Photosynthesis is referred to as the process to convert the light energy of the Sun into chemical energy. During this process, the light energy gets captured and is then used to convert the carbon dioxide and water to glucose and oxygen. However, this entire process of photosynthesis occurs as two different processes: light reaction and dark reaction.
The light reaction of the photosynthesis occurs in the chloroplast inside the grana. In this reaction, the light energy is converted to the chemical energy in the form of ATP and NADPH. In this reaction, when phosphate is added in the presence of sunlight or by the process of ATP synthesis by cells, it is referred to as photophosphorylation.
In the dark reaction of photosynthesis, the energy which is produced in the light reaction is used for converting the carbon dioxide into carbohydrates. This reaction happens in the stroma of the chloroplasts.
Photophosphorylation is the process in which the light energy is used from photosynthesis to convert adenosine diphosphate (ADP) to adenosine triphosphate (ATP). It is the process in which the energy-rich ATP molecules are synthesized by the transfer of the phosphate group to the ADP molecule during the presence of sunlight.
Photophosphorylation is of two different types:
The cyclic photophosphorylation diagram is given below.
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Cyclic photophosphorylation is a process that results in the movement of the electrons in a cyclic way to synthesize the ATP molecules. In this process, the plant cells convert ADP to ATP to gain immediate energy for their cells. The process of cyclic photophosphorylation generally occurs in the thylakoid membrane and makes use of the Photosystem I and Chlorophyll P700.
During this process of cyclic photophosphorylation, the electrons get transferred back to P700 from the electron acceptor and they do not move to the NADP. ATP molecules get formed as a result of this type of a downward movement of the electrons to the P700 from the acceptor.
The non-cyclic photophosphorylation diagram is given below.
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Non-cyclic photophosphorylation is a process that results in the movement of the electrons in a non-cyclic way to synthesize the ATP molecules by using the energy from the excited electrons that are provided by Photosystem II.
This process is called non-cyclic photophosphorylation since the electrons lost by P680 of Photosystem II get occupied by P700 of Photosystem I and do not revert to P680. In this process, the complete movement of these electrons happens in a non-cyclic or a unidirectional manner.
During the process of non-cyclic photophosphorylation, the electrons that are released by the P700 get carried by the primary acceptor and then get passed on to the NADP. The electrons here get combined with the protons H⁺ that are produced when the water molecules split up and reduce NADP into NADPH. The reaction is shown below.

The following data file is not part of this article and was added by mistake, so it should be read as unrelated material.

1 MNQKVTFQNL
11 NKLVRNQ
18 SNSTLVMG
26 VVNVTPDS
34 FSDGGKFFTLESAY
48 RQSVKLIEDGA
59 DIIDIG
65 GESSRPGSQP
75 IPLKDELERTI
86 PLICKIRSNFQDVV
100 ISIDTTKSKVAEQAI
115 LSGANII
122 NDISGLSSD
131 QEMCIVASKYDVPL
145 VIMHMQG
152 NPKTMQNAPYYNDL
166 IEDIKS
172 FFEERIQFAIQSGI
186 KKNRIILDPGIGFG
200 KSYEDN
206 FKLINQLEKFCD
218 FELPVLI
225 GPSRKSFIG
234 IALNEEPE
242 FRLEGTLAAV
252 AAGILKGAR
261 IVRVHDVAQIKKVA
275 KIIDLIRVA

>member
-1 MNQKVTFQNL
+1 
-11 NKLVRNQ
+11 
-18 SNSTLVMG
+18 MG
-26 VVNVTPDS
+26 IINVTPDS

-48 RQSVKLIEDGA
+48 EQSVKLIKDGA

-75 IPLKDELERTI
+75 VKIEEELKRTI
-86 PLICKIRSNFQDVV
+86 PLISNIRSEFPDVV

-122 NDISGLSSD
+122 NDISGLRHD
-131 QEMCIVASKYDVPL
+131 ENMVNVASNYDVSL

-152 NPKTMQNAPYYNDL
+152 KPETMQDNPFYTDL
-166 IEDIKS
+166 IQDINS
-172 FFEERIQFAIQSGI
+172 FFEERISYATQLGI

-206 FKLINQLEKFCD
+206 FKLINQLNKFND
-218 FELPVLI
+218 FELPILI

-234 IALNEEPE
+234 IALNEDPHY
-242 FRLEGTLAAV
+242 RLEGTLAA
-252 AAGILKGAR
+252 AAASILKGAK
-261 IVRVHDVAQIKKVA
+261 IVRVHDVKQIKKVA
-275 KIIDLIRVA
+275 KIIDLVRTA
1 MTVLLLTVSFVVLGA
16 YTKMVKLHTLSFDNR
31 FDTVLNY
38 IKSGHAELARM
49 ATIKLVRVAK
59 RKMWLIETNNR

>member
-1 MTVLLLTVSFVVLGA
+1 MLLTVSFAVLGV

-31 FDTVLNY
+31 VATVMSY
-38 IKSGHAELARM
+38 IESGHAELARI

NADP⁺ + 2H⁺ + 2e⁻ → NADPH + H⁺
Q1. Explain the Process of Non-cyclic Photophosphorylation in Detail.
Ans. Phosphorylation refers to the process in which ATP gets formed from ADP in the light reaction of the process of photosynthesis. This process is carried out in two different ways, namely, cyclic photophosphorylation and non-cyclic photophosphorylation.
The non-cyclic photophosphorylation refers to the process in which the electrons that are expelled from the excited photocentre do not return. This process happens when both the photosystems I and II are involved. The photolysis of water leads to the release of electrons and hence, a constant water supply is needed. In this process, both NADPH and ATP get formed.
Q2. Differentiate Between Cyclic and Noncyclic Photophosphorylation.
Ans. The differences between cyclic and noncyclic photophosphorylation include
Cyclic photophosphorylation happens only in the photosystem I but non-cyclic photophosphorylation occurs in both the photosystems I and II.
In the cyclic photophosphorylation, only ATP is produced, whereas, in the non-cyclic photophosphorylation both NADPH and ATP are produced.
In cyclic photophosphorylation, the electrons get expelled by photosystem I and they return to the system. On the other hand, in non-cyclic photophosphorylation, the electrons that are expelled by the photosystems do not return.
Photolysis of water does not occur in cyclic photophosphorylation, but it occurs in non-cyclic photophosphorylation.
Oxygen does not get released in cyclic photophosphorylation, but it gets released in the case of non-cyclic photophosphorylation.
Water does not get consumed in cyclic photophosphorylation, but it gets consumed in non-cyclic photophosphorylation.